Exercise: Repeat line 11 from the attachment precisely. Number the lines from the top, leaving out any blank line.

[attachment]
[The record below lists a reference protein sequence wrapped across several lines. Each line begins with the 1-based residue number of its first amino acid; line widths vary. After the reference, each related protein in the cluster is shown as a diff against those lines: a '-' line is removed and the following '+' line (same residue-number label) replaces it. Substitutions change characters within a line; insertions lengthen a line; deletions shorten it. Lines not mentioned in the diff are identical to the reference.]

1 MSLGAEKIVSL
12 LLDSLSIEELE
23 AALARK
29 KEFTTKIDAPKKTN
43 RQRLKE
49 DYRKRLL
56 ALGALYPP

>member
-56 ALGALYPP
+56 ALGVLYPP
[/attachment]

+56 ALGVLYPP